What a difference a month makes, huh? When we covered Sons Of Anarchy back in September, it didn't seem like much, but in the episodes since that first review the series has hit its stride. The cast is good and getting better (even Jax is growing on me), the plot is kicking, and the jokes are way more hit than miss. Best of all, it turns out the motorcycle mystique actually means something. Jax's constant dips into his father's book give Anarchy something unique: a shot at redemption. For once, the hero might not just exist to screw up everyone he loves and eventually die. He might actually get to do things right.
"AK-51" starts with Jax and Piney selling ten guns to one of Piney's old war-buddies. The meet is awkward, as the buddy, Nate, brings along a young punk who tries to screw Sam Crow out of the full price for the automatics. That's just the beginning of the club's woes–Nate is part of a survivalists group, and as soon as they're armed with the Anarchy's guns, they make a clumsy raid on a prison transport, killing a cop and three civilians and attracting the attention of the Feds. The Feds do a trace on Nate's cell phone, and that trace leads to the main garage, on the very day when the last gun shipment comes in.
Gemma is having her own problems. She's going through menopause, which makes for some unsuccessful sex with Clay; worse, Clay's young and skinny conquest from the patch-over party hitches a ride into Charming on the gun shipment, serving up an unpleasant contrast while Gemma is feeling her age. Cherry's just there to see Half Sack (real name: Kip), but Gem gets an eyeful of her and Clay and immediately realizes they hooked up. As always, whenever Gemma confronts a situation that makes her vulnerable, she gets pissed. And when she gets pissed, people generally end up in pain.
The back-burning from last week's "Giving Back" is pretty hard to top, but "AK-51" is less about the ultra-violence then it is about getting by and growing up. After Clay is arrested by an ATF agent (Ally Walker, who's probably having much more fun here than she did on Tell Me You Love Me), it's up to Jax to find a way to move the guns out of the garage before the cops clear through with a warrant. He figures out a solution–septic truck transport–and deals with Piney's general pissiness without breaking a sweat. The kid's obviously ready for Clay's place; there's even a moment at the end when Clay seems to be directly supporting a power transfer. The question is, does Jax want the position, and if he does, what he plans to do with it? Dad-book-reading aside, Jax has impressed me as a clever but not hugely self-aware kid. There's a line he gives Trammel at the end, telling him the problem with the idiot survivalists has been resolved: "Shit like that won't happen again." It sounds like he even believes it.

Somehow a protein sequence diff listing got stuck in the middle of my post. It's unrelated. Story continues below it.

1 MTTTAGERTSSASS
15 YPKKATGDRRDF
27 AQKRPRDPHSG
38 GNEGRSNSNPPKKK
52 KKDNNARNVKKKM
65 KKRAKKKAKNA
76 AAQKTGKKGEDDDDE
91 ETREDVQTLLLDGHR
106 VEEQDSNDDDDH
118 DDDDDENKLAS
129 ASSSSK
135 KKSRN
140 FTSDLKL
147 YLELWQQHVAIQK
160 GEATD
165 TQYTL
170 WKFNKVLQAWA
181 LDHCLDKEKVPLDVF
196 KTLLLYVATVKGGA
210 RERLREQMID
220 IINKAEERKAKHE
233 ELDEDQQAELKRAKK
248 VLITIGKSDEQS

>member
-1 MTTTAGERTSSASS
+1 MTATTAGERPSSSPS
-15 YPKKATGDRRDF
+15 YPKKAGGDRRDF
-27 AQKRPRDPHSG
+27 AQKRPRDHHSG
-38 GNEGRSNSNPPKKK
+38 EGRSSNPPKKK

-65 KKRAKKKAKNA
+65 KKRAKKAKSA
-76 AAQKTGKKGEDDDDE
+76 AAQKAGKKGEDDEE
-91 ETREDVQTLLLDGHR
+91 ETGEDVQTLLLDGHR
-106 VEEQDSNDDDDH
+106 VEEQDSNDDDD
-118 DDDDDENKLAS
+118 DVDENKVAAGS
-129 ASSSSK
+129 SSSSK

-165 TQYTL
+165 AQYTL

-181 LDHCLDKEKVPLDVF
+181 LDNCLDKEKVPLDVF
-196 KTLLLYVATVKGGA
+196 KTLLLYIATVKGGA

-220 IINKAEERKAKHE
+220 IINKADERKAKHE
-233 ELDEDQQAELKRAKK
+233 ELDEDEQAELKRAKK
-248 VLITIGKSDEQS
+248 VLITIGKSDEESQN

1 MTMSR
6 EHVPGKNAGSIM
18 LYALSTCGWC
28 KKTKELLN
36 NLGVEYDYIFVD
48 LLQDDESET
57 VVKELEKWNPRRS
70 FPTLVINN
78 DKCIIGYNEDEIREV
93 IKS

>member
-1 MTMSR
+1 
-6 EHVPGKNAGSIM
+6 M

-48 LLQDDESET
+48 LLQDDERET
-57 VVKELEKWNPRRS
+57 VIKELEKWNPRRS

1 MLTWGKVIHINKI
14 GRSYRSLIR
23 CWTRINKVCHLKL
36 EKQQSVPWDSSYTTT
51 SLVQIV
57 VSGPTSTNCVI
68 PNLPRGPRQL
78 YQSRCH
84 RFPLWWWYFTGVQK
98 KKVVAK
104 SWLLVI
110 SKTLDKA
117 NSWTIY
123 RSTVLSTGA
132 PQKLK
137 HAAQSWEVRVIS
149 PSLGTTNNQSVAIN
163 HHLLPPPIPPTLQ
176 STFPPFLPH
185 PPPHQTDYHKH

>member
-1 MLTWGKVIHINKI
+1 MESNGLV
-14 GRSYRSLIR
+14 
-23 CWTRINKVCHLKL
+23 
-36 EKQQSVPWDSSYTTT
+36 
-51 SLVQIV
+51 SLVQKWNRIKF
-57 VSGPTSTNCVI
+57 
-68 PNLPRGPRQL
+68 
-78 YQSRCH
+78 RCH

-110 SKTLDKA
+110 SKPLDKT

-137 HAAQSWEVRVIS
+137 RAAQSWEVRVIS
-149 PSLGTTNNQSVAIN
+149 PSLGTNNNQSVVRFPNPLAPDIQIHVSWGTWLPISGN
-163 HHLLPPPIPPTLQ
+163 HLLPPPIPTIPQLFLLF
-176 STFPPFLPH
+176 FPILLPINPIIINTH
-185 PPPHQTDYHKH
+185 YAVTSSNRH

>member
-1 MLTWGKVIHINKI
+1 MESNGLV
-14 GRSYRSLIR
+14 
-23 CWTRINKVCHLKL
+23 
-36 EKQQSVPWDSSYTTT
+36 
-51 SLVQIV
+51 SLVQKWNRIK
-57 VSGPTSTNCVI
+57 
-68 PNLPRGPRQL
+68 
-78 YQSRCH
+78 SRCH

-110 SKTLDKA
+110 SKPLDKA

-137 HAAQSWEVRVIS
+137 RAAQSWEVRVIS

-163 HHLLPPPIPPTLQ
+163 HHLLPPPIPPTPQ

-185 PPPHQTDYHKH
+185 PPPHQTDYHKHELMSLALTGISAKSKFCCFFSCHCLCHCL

Gemma, on the other hand, is probably the most self-aware character of the show, which makes the onset of menopause even harder for her to accept. That sex scene between her and Clay shows a different side than the sleazy stuff we've seen before; Gemma's sexual attraction was a large part of her power over her husband (and, by extension, the club), and now that it's slipping, she feels her control slipping with it. She's pissed at Cherry, but she's smart enough to know that it's not Cherry she's really mad at–I loved the look on her face right after she smashes the girl with a skateboard, like she knew the second the board made contact she'd made a mistake. Gemma manipulates and handles things. Going all trailer trash on a teenager in broad daylight isn't handling anything.
Still, she might be able to find some peace with aging. Her and Clay's conversation at the jail, and her talk the next morning with Cherry, show her back where she needs to be. The scene with Clay was one of the best in the ep; after their screaming match earlier, there was something affecting about just seeing them talk. The honest affection between the two makes up for a lot.
The only real flaw in "AK-51" is the resolution of the militia problem. After smuggling the guns out of the garage, Piney makes contact with Nate again; his group offers to take the rest of the automatics for another ten grand. It's way below market value, but since the guns are hot now, it's probably the only offer on the table. Jax has other reasons for the meet as well; Opie rigs the AKs before delivery, and after the survivalists have grabbed their gun bags and retreated to their fort, Opie pulls out a remote and the whole lot of them goes boom.
It was too easy an end. I accept that the problem needed to be resolved, but all Sam Crow needed to do was lose a few guns (that they couldn't sell anyway, and they still got paid something for them) and press a button, and everything's fixed? Sons is strongest when nothing is simple–despite the long-term problems the confrontation with the ATF produced (like the discovery that the Sons have been getting guns from the IRA), that explosion was too TV-convenient.
Other than that, though, it was a solid episode, and a nice way to inaugurate regular TV Club coverage. Sons Of Anarchy is living up to potential and then some; with the increasingly creepy Kohn running around, along with the promise of greater pressure from the law and the tensions pulling at Jax, I can't wait to see what happens next.
--We never did find out who flushed those panties.
--Seriously, Kohn is freaking me out. How can someone have a job in law enforcement and a restraining order out against them?
--Damn but that back-burning was hardcore. Not really relevant to this week's episode, but damn.